The coming around of Chee Soon Juan and SDP?

The following article was first published on Martyn See’s blog, Singapore Rebel. The Online Citizen thanks Martyn See for allowing us to reproduce it here in full.

By Martyn See

Five years ago in the police station, I was interrogated by the police over the making of my documentary Singapore Rebel. Photographs and minutes of the Singapore Democratic Party’s (SDP) meetings and activities were produced in front me, and I was asked to identify faces in those snapshots. How did the photographs and minutes end up with the police? Did the police have moles planted in the opposition? Is Lee Kuan Yew an autocrat? You go figure.

What was unmistakable to me at that time was that there was a concerted attempt by the Government and the police to create a spectre of criminalization around Dr Chee Soon Juan and anything/anybody that he engages. The agenda couldn’t have been more plain : Isolate Chee, pick him off, and like Lee himself said many years ago as an opposition MP, the outcome would be that miraculously everything will be tranquil on the surface.

Last night, SDP held its 30th Anniversary bash at the Concorde Hotel. Amid the pomp and pageantry were about a hundred guests, including foreign diplomats, civil society activists and members of the opposition. Noticeably absent, and perhaps an indication that the Government’s decade-and-a-half campaign to marginalize Chee is still holding sway, is the no show from the entire Workers’ Party, including Low Thia Khiang and Sylvia Lim, and the founder of SDP himself, Chiam See Tong, now with the SPP. Strikingly, all three are currently the only opposition members of Singapore’s Parliament. Surprisingly, joining the list of absentees was a new kid of the opposition block, Kenneth Jeyaretnam of the Reform Party.

But having witnessed the trajectory of Chee’s political career – from the toil of libel suits, bankruptcy and relentless criticisms to the merrymaking last night – it was a kind of a miracle to behold. Not the tranquil kind that Lee alluded to, but of a coming around – For Chee, his party and the people who now saw no fear to be seen fraternizing with the Government’s favourite whipping boy.

There is also a coming around of sorts with the authorities. Two years ago, Government censors showed up with the police to seize a dvd of a film premiere organized by the SDP. (see video here and here). Last night, videos of congratulatory messages were blasted without interruptions.

Then this morning, the most glaring coming around happened. The mainstream press, a longtime accessory of the Government’s character assassination campaign against Chee and SDP, suddenly saw fit to publish a review of the anniversary dinner and an almost full page interview with Chee himself.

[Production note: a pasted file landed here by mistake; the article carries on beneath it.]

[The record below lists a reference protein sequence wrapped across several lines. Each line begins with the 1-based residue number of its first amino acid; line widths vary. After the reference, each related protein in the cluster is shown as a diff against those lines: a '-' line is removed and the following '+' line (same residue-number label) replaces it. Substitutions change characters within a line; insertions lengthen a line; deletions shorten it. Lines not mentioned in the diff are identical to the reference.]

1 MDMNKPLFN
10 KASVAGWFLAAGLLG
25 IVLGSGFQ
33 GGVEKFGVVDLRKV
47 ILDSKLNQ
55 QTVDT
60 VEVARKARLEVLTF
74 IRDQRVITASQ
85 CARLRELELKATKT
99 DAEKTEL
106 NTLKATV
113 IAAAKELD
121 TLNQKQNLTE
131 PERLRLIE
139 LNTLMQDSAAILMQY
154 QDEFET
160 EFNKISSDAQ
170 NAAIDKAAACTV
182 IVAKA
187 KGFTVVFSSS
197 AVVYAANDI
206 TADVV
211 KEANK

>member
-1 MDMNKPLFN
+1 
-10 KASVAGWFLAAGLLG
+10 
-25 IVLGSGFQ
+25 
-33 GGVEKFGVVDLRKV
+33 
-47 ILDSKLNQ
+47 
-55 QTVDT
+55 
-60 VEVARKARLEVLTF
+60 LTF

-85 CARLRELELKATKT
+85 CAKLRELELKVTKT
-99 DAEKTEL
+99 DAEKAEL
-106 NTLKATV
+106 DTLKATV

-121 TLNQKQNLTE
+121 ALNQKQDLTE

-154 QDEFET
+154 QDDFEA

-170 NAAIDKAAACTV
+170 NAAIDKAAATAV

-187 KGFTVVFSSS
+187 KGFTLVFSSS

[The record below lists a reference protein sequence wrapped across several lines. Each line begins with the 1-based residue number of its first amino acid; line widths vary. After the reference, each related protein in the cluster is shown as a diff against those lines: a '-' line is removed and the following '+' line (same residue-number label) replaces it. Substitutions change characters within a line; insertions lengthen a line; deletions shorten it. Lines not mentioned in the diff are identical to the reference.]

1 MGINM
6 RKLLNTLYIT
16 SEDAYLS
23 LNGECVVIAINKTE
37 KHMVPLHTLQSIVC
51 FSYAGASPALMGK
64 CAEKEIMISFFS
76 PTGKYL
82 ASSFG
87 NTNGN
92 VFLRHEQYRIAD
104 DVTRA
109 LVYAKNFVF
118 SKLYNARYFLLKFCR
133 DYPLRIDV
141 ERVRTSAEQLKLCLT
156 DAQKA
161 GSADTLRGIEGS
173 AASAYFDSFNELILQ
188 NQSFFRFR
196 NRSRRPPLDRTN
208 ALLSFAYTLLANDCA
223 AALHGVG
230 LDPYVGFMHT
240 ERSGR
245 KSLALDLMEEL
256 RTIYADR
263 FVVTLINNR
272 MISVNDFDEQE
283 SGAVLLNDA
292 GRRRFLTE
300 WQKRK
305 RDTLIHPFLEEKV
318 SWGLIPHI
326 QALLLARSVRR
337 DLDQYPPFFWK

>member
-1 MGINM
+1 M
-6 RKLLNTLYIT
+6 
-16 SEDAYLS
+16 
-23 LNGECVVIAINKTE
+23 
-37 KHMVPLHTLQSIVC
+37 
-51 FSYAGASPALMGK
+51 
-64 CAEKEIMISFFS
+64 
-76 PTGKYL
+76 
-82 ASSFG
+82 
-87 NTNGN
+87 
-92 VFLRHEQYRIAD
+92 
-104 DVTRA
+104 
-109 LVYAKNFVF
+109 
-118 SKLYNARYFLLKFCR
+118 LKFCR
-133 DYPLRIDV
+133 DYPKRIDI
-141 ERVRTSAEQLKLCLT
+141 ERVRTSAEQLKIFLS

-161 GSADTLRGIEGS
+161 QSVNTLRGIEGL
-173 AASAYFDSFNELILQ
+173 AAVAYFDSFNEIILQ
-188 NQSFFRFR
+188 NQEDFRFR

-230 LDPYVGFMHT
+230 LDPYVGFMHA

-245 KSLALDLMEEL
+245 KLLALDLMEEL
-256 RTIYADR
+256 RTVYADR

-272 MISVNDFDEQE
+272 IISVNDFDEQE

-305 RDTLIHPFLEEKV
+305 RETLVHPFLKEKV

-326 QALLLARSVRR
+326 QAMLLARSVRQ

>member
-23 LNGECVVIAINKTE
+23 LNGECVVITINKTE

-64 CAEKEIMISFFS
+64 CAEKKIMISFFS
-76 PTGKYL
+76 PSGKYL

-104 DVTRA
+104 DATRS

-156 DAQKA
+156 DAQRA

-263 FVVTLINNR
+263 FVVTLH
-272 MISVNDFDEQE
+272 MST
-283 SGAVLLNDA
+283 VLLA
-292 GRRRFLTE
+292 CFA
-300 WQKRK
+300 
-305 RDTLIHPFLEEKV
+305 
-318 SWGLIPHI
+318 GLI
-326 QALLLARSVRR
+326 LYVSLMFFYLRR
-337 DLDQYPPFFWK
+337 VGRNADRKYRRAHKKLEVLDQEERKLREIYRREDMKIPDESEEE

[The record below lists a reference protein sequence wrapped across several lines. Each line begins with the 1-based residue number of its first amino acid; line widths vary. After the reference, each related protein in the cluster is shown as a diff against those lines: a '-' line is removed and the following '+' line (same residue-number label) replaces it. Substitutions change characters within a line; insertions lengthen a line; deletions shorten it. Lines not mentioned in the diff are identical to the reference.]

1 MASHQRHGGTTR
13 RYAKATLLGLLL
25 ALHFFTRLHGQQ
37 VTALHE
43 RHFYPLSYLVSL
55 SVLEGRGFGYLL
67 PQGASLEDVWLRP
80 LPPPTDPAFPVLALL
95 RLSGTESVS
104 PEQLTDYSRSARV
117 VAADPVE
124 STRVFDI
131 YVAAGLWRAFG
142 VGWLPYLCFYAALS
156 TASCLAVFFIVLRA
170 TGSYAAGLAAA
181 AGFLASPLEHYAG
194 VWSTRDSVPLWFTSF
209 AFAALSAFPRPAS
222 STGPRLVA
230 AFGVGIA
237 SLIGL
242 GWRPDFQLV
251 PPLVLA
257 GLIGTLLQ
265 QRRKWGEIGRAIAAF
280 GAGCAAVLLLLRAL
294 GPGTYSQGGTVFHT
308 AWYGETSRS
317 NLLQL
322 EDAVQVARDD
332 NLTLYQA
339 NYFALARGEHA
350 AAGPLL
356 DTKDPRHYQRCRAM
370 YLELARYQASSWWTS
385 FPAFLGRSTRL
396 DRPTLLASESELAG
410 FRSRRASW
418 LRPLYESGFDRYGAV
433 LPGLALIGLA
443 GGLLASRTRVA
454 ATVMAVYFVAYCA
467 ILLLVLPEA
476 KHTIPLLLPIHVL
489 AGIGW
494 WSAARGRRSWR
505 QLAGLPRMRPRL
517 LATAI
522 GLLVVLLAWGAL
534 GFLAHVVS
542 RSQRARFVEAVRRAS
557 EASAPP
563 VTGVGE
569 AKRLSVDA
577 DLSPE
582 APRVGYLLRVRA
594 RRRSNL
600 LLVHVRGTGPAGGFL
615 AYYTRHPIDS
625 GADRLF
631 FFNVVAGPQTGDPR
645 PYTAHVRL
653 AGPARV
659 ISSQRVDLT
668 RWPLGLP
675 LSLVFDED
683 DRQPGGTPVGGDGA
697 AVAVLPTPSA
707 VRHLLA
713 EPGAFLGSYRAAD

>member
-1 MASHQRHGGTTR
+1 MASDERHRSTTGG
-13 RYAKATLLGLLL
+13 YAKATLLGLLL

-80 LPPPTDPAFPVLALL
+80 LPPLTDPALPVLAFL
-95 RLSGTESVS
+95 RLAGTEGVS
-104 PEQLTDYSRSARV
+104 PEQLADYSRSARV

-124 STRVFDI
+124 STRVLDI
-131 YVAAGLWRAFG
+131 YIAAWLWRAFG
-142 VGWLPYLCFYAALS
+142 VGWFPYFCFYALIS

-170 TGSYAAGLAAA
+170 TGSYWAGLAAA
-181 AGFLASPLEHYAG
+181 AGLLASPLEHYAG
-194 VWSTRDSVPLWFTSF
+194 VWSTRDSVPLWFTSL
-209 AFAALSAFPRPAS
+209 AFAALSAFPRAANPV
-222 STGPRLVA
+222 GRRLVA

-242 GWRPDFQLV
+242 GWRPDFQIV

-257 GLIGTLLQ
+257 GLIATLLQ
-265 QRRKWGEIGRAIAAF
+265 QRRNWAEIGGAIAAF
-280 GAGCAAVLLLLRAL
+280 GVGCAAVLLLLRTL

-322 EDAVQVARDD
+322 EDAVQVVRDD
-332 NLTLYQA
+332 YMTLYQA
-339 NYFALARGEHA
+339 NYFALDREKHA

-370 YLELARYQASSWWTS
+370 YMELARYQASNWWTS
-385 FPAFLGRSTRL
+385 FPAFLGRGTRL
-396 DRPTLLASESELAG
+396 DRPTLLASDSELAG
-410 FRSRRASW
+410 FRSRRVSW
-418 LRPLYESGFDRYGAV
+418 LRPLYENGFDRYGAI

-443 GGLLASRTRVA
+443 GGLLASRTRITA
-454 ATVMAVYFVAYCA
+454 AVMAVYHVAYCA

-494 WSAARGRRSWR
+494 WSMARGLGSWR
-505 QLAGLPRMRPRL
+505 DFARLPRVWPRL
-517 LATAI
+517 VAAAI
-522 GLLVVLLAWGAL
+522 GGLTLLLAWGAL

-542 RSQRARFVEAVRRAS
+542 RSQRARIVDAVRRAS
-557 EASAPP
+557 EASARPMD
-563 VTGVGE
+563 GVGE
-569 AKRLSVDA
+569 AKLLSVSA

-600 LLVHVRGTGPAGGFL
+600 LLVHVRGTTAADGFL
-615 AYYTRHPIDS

When did you last see a smiling Chee Soon Juan in the newspapers? And the group photo in the Sunday Times looks fit for a propaganda piece for the PAP, except that the uniforms are red, not white. What gave rise to the Sunday Times and Zaobao’s sudden habit-breaking behavioural switch to feature Chee Soon Juan and SDP in their pages? And without the usual demonization too?

Perhaps there is a tacit recognition that a bankrupted Chee is already a spent force and thus not a political threat? Perhaps Lee Kuan Yew, after clashing with the Chee siblings in court, saw for himself horns didn’t grow out of their skulls? Perhaps the political desks of ST and Zaobao needed to fill their quotas of articles per month?

Whatever the motivations are, one thing is certain – Chee Soon Juan and the Singapore Democratic Party are not the sort to crave for mainstream media coverage. Anybody who knows Chee can attest that there isn’t one Singaporean who distrusts the MSM more. In recent years, the party has resigned itself to the use of the internet and street hawking of publications to engage the citizenry.

That the MSM has now come knocking on Chee’s door, despite his open criticisms of them, is something of a revelation. More interesting to me, are how the dynamics in opposition politics have suddenly shifted. Now that the press has nudged SDP closer to the mainstream, will it then follow that the absentees of the night’s function will be less afraid to associate themselves with Chee and SDP?

One of my principal aims when making Singapore Rebel was to inspire a rethink of perceptions, but now ironically, the mainstream press has done what I set out to do five years ago. Perhaps I need to look for another subject to break perceptions and taboos with..


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